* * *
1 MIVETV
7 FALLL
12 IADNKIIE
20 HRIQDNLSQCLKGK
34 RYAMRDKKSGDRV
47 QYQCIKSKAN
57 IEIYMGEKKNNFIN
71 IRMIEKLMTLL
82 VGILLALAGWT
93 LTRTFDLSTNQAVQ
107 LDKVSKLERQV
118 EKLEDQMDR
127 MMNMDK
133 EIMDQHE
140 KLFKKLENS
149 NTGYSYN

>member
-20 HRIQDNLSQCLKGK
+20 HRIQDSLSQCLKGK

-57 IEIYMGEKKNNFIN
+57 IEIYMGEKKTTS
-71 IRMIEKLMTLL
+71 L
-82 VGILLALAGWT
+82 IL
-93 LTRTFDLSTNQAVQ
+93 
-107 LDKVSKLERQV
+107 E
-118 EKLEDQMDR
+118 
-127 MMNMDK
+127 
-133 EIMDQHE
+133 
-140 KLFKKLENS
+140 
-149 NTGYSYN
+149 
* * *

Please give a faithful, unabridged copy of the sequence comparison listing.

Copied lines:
1 MIVETV
7 FALLL
12 IADNKIIE
20 HRIQDNLSQCLKGK
34 RYAMRDKKSGDRV
47 QYQCIKSKAN
57 IEIYMGEKKNNFIN
71 IRMIEKLMTLL
82 VGILLALAGWT
93 LTRTFDLSTNQAVQ
107 LDKVSKLERQV
118 EKLEDQMDR
127 MMNMDK
133 EIMDQHE
140 KLFKKLENS
149 NTGYSYN

>member
-20 HRIQDNLSQCLKGK
+20 HRIQDSLSQCLKGK

-57 IEIYMGEKKNNFIN
+57 IEIYMGEKKTTS
-71 IRMIEKLMTLL
+71 L
-82 VGILLALAGWT
+82 IL
-93 LTRTFDLSTNQAVQ
+93 
-107 LDKVSKLERQV
+107 E
-118 EKLEDQMDR
+118 
-127 MMNMDK
+127 
-133 EIMDQHE
+133 
-140 KLFKKLENS
+140 
-149 NTGYSYN
+149 